Donald Trump; Sean Hannity (Reuters/Dominick Reuter/Jeff Malet, maletphoto.com/Photo montage by Salon)

When Donald Trump didn't call Sean Hannity: The Fox News host was left all alone to attack Clinton after Trump bailed

Poor Sean Hannity: Playing defense against sexual assault allegations is a lonely game


Sophia Tesfaye
October 15, 2016 1:11AM (UTC)

Under fire for his treatment of women, Donald Trump curiously dumped his biggest media cheerleader in favor of a campaign insider-led strategy of mudslinging that’s left Fox News’ Sean Hannity humiliated even as he pitched a desperate Hail Mary on behalf of the GOP nominee.

For months, the right-wing commentator happily hosted Trump after every controversial outburst and embarrassing report. Hannity even appeared in an ad on behalf of the businessman-turned-White House aspirant. And with 80 million Americans watching, the Republican presidential nominee gave a bizarre series of shout-outs to his favorite media figure during the first presidential debate. “Nobody calls Sean Hannity,” he complained when pressed about his support for the 2003 U.S. invasion of Iraq.

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But after leaked audio of Trump boasting of his routine sexual harassment surfaced and multiple women came forward to allege the real-estate mogul assaulted them, Trump hosted a press event on his own Thursday, leaving Hannity without a star guest.  

Trump praised Hannity as “a great, great person” as recently as Monday when he defended Trump by questioning the stories of women who have publicly alleged he sexually assaulted them. But on Thursday morning, Trump suddenly canceled on Hannity, hours before he was scheduled to appear on Hannity's Fox News show with three of former president Bill Clinton’s accusers. Although Trump had hosted the same women on a Facebook Live video ahead of the second presidential debate, he wouldn’t do it again on Hannity’s platform.

So, Thursday night Hannity sat alone across from the women as they recounted their stories.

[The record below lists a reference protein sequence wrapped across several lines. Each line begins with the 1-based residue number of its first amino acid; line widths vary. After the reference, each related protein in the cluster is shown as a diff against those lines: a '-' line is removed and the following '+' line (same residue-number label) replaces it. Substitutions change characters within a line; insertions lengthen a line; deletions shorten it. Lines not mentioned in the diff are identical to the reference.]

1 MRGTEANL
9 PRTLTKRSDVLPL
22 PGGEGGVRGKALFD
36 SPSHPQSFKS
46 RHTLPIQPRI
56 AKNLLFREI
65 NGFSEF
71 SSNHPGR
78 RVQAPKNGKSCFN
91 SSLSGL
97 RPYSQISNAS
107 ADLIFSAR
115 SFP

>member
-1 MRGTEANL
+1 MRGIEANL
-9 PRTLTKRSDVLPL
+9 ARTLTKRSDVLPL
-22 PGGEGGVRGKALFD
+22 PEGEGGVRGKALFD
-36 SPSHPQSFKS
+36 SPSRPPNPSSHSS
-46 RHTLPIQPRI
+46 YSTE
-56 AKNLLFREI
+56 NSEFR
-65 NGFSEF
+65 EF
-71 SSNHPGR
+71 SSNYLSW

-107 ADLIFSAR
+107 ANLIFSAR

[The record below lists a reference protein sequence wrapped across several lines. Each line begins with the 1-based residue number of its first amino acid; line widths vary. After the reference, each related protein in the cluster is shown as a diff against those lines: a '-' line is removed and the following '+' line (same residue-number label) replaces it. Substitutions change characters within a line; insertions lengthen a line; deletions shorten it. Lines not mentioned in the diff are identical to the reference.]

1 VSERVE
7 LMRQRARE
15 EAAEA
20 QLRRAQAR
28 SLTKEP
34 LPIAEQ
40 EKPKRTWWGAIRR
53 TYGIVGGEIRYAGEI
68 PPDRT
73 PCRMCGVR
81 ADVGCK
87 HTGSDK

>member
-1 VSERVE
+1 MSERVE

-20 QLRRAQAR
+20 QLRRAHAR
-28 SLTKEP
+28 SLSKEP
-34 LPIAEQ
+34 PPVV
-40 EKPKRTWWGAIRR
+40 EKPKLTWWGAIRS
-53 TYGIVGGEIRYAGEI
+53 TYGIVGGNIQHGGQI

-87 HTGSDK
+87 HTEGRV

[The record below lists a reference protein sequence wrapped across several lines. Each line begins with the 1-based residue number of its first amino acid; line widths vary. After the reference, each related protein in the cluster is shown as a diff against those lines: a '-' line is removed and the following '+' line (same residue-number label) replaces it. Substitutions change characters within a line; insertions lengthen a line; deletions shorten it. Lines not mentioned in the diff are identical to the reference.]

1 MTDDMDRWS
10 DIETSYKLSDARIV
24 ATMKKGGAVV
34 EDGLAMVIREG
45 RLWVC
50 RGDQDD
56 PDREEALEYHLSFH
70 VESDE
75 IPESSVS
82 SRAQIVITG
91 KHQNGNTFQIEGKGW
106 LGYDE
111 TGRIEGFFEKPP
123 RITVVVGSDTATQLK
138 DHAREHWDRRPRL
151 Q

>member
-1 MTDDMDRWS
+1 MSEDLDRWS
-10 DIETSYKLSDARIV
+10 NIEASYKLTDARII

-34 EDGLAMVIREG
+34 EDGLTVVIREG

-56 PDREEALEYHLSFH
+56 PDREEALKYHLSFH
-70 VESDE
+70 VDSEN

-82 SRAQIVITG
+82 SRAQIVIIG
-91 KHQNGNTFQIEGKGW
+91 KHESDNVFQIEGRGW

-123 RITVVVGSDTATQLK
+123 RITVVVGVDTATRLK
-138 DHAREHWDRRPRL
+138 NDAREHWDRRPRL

Juanita Broaddrick, who alleged Clinton raped and bit her in a Little Rock hotel room, told Hannity she wanted to share her story for "those that weren’t born when I came forward after Bill Clinton raped me, and those that were too young to understand when it came through" how difficult it would have been to report an assault in the 1970s.

Meanwhile, Trump’s campaign had devised a plan to fan surrogates across the other news shows to discredit his accusers while the candidate attempted to deflect focus to Clinton’s accusers. CEO Steve Bannon and top adviser Roger Stone had been fixated on Clinton’s for decades and were finally free to rehash the Clinton’s dirt. New York Magazine’s Gabriel Sherman reported how the two took the reins in the midst of a disaster:

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After the Access Hollywood tape leaked on Friday afternoon, Trump and his team finally came around to the strategy. Trump had Stone’s attack lines ready. “Bill Clinton has actually abused women, and Hillary has bullied, attacked, shamed, and intimidated his victims,” Trump said in a video apology that night. “We will discuss this more in the coming days.”

Hannity’s Thursday event was to be the expose that Trump promised, but instead Bannon and Trump son-in-law Jared Kushnar one-upped Hannity with a pre-debate stunt that included a failed gambit to get Clinton’s accusers in Trump’s family seating section during the second debate.

So, despite being deemed the “Trump whisperer,” Hannity was only left with a hardly newsworthy hour-long special that peddled the false myth that Clinton’s accusers have been ignored by the mainstream media.

“Has the mainstream media been receptive about asking you about your stories?” Hannity asked Paula Jones, Katheleen Wiley and Broadrick. While they all replied no, however, multiple reporters on Twitter noted that Broaddrick was extensively profiled and interviewed by BuzzFeed in August. The Daily Beast reported that Willey ignored multiple interview requests in the last year.

Still, like a good soldier Hannity marched on. On his radio show the next day, Hannity suggested that the alleged sexual assault of Jessica Leeds, who told The New York Times that Trump groped her on an airplane in the 1980s, may have been “welcome.”


Sophia Tesfaye

Sophia Tesfaye is Salon's Deputy Politics Editor and resides in Washington, D.C. You can find her on Twitter at @SophiaTesfaye.

MORE FROM Sophia TesfayeFOLLOW @SophiaTesfaye

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